Local hospitalizations rise, and so do vaccinations — but not without snags
AUGUSTA, Ga. – Some local hospitals are seeing a slight uptick in COVID-19 inpatients in the past few days — although the numbers aren’t anywhere near where they were in mid-January as the region saw a post-holiday surge.
With 84 inpatients Tuesday, University Hospital reports 11 more inpatients since Friday, while Augusta University Health reported eight more on Monday that it had on Friday.
Both hospitals had reported a trend of decreasing numbers since mid-January.
Doctors Hospital and Aiken Regional Medical Center are both still slowly seeing declines in admitted COVID-19 patients.
Meanwhile, COVID-19 vaccinations in the two-state region are really stepping up.
Georgia’s Department of Public Health reports just under 1.2 million COVID-19 vaccine doses have been administered. The state passed 1 million vaccines last Wednesday. Georgia has used about 71 percent of the doses it has received.
South Carolina has given out over half a million vaccine doses in total. It’s used about 60 percent of the doses it has received gotten.
Although it suffered a slight delay, Augusta University Health’s mass vaccine site should be up and running Wednesday at a former SteinMart on Washington Road in Augusta. The original plan was to open it Monday, but that had to be delayed until Wednesday due to lack of vaccine. Appointments are being accepted and officials have provided information on parking and other details for those who use the clinic.
Across the Savannah River in South Carolina, state officials are hoping for some kind of improvement from the much-maligned federal vaccine scheduling system.
The system is so troublesome to rural South Carolina clinics, some are turning to paper records as an improvement.
In Saluda, Emmanuel Family Clinic Officer Manager Debra Cleveland said her office has administered one out of 400 doses it has received in the past three weeks.
The doses are nearing their expiration of 30 days, so Cleveland and her staff will be instituting a paper-based model on Tuesday.
There’s better news for residents of the Windsor area: Rural Health Services and other community partners are teaming up Thursday to make sure residents there don’t slip through the cracks. They’ll set up shop at the Windsor Fire Department for easier access to vaccinate as many people in rural community as much as they can. Those who are qualified members if the Phase 1A vaccination category and residents of Windsor can make an appointment by calling 803-380-7000.
While 65-year-olds have recently been added to that Phase 1A category, teachers have not been included. That has South Carolina educators lobbying to get on the list. South Carolina Gov. Henry McMaster has resisted that, saying that adding teachers ahead of other groups would be “unethical, immoral, and absolutely unacceptable.”
But educator groups like the Palmetto State Teachers Association say if kids are going to go back to classrooms full-time like McMaster wants, teachers need to be vaccinated.
“We’re limited on time. The school year is winding away. And the longer we push off educator vaccine access, the less we can experience the benefits instructionally that, that could have for our students,” said Patrick Calley with the association.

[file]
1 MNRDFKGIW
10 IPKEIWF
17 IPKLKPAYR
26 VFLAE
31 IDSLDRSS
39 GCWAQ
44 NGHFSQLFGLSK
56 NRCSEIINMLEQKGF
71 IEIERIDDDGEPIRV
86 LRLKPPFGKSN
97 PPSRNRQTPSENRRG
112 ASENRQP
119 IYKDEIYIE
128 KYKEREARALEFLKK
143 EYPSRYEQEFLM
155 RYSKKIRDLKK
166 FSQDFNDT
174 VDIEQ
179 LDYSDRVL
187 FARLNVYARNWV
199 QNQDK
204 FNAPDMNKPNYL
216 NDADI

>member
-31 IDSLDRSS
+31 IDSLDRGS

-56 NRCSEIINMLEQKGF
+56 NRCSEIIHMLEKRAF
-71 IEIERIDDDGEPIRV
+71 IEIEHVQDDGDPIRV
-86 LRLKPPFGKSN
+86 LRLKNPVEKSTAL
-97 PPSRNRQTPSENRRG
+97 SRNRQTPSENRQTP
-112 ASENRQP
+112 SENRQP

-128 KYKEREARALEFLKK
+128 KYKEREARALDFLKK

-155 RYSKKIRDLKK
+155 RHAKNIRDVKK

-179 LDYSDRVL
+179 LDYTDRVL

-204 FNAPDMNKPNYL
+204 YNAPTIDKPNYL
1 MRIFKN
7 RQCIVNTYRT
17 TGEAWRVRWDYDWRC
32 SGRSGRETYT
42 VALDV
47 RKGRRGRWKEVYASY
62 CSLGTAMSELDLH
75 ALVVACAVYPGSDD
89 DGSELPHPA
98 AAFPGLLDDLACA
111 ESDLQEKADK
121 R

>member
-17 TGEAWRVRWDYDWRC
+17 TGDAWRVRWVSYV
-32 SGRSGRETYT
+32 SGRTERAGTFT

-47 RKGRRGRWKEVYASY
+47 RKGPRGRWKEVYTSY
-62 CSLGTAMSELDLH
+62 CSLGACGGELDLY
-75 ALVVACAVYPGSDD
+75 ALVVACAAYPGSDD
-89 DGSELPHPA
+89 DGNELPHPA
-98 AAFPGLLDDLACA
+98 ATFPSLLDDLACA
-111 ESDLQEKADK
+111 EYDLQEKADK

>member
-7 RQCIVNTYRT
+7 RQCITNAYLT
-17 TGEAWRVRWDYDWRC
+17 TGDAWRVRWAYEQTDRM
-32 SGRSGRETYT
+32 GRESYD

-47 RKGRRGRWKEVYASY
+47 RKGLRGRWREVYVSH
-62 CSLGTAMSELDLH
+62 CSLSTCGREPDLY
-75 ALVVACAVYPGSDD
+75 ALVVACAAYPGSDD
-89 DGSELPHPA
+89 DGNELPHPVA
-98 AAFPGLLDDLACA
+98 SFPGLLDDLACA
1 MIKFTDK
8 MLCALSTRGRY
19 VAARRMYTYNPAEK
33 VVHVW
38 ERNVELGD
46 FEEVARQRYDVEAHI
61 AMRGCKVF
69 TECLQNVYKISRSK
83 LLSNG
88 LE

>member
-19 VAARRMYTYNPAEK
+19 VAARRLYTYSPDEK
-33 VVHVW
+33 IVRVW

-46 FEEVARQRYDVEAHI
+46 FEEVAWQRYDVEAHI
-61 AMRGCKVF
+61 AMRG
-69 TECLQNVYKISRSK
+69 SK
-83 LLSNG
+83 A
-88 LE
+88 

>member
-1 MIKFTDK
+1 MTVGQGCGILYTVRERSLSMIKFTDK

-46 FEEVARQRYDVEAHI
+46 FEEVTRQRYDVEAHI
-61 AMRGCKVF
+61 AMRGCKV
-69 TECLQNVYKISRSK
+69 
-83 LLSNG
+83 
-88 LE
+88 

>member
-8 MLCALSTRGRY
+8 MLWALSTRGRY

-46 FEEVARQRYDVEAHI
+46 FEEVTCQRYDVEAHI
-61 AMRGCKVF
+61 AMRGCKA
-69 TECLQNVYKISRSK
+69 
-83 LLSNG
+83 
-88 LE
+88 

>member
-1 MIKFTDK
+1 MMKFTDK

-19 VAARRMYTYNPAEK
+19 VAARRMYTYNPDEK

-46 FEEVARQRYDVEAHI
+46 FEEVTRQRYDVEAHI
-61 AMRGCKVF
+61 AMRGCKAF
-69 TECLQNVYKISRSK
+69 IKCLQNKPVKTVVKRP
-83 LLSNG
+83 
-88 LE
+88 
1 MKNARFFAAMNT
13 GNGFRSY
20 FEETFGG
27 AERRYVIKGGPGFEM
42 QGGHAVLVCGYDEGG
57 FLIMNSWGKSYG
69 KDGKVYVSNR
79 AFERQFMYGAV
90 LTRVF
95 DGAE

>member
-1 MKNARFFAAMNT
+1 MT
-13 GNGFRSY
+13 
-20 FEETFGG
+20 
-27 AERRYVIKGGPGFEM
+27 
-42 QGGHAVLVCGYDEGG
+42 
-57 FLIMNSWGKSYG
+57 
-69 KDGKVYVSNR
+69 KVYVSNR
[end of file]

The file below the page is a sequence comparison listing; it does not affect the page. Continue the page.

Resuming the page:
In Georgia, Gov. Brian Kemp has also been getting a lot of heat from teacher groups about vaccinating our educators. His response has been similar to McMaster’s, saying we just don’t have the supply of doses right now to start vaccinating teachers.
Georgia is still working to vaccinate health care workers, first responders, seniors and others in Phase1A+ of the rollout.
Also in the news …
- Pregnant mothers in the two-state region are wondering if they should get vaccinated, especially since both the World Health Organization and the Centers for Disease Control and Prevention say pregnant women are at increased risk of becoming severely ill from COVID-19. But there’s little research to help decide. WHO advises against getting it right now, while the CDC says the choice should be based on the mother’s risk of exposure to coronavirus. Dr. Sanjay Patwardhan of Summerville Medical Center outside Charleston said the safest time would be in the second and third trimesters, when the risk of harm to the baby’s development is “virtually zero.”
- As we track nationwide cases of COVID-19, we’re starting to see more cases involving kids. The Academy of Pediatrics says kids represent 12.7 percent of cases in the country. Health officials say kids are still less likely to get severely sick or die from the virus The CDC says it doesn’t know if the new mutations of the virus are causing more cases of a rare complication in children called multisystem inflammatory syndrome. Experts say to stay cautious and keep in touch with your pediatrician if your child gets sick with COVID-19.
- In the first serious evidence that vaccines are struggling to deal with the new mutations, a trial of the South African variant shows the Oxford-AstraZeneca vaccine offers only “minimal protection” against mild and moderate cases of the strain. But scientists are still hoping it’ll prove that it prevents severe cases that lead to death. The good news is that other vaccines like Pfizer and Moderna do appear to be effective against it. That raises the question of how the virus is mutating and how vaccines will need to be changed in the future.